From GE's point of view, the EPA has approved environmental dredging, not navigational. "And that's the project that we are implementing," said Behan.

King explained that dredging would only take place to navigational depth where the contamination met the federal criteria of one part per million of PCBs in the sediment. "The level of contamination in those areas (between the hot spots) is higher than the state standards for unrestricted disposal, but less than our standards for environmental cleanup," said King.

"Put simply the state regulations are more stringent than the federal ones are, and GE is meeting the requirements of the federal EPA standards," said Rob Goldman, the owner of NYS Marine Highway Transportation, a company, located in Troy, that concentrates on moving specialized cargo on the canal system. Specialized cargo is too big or too heavy for truck or rail transport.

"With respect to transporting bulk commodities, local tug operators can't operate profitably moving cargo south from Lake Champlain unless the canal is dredged to project depth, at least 12 feet," said Goldman.

"The locks were built for trade-carrying barges that can transport more and larger cargo less expensively than rail or truck," said Stratton. "And with less impact on the environment."

Goldman, too, insists that dredging for navigation is essential for moving commercial cargos and big equipment to power plants and other big projects along the canal system. Goldman goes on to say that commodities such as woodchips, aggregates and others, located in the Champlain Valley, will become more valuable as the present supplies located near larger urban centers are depleted. "Unless the North (Champlain) Canal is returned to project depth, we are not competitive with other transportation modes such as truck and rail."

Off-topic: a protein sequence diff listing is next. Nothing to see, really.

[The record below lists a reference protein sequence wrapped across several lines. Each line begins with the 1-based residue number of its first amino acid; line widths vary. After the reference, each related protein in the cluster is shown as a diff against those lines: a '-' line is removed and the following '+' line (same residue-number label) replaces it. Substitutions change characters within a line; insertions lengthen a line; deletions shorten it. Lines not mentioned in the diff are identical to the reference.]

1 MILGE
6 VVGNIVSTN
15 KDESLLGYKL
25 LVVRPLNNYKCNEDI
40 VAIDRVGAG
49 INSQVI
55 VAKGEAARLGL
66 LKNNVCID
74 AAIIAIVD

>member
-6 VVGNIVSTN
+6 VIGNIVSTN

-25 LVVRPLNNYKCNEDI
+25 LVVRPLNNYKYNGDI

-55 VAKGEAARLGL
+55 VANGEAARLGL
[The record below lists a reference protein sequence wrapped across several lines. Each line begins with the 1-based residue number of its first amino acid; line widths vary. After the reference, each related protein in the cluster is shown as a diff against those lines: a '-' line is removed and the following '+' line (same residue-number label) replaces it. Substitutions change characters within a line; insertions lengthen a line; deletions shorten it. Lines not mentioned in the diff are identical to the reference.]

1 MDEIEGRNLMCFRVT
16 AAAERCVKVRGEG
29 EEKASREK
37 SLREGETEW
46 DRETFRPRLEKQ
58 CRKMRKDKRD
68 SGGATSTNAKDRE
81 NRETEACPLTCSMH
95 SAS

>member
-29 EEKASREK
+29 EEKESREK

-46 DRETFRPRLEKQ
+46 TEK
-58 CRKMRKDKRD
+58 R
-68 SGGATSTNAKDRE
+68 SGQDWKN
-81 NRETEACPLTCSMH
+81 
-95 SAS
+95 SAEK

Stratton states that it is his and the Canal Corp.'s mission to convince the EPA to encourage GE to dredge for navigation, "while they are doing the remediation and prevent the threat of lawsuits down the road," said Stratton.

"We need federal support. The state does not have the money. We estimate that it will take approximately $100 million to do the (extra navigational) dredging which is a small percentage of the total of around one billion," said Stratton.

While the debate churns on in the town halls along the canal and in the corridors of Albany and Washington, those little tugs — purpose-built by Marine Inland Fabricators, of Panama City, Fla., for GE — keep moving those big barges through Lock 7, round the clock.

"I also worked on phase one," said Capt. Kevin Wagner leaning out of the wheelhouse window of the tug Cushing at Lock 7. "At the time, I was a little iffy about the two tug arrangement on these barges, but it's great for this type of work. We've got flanking rudders for steering while backing up (the tug on the stern provides the power and the tug on the bow steers). It's like having a barge with a bow thruster. And once we clear the lock downriver, we can turn back up channel without having to spin everything around. And this is good work for nice people."

By Professional Mariner Staff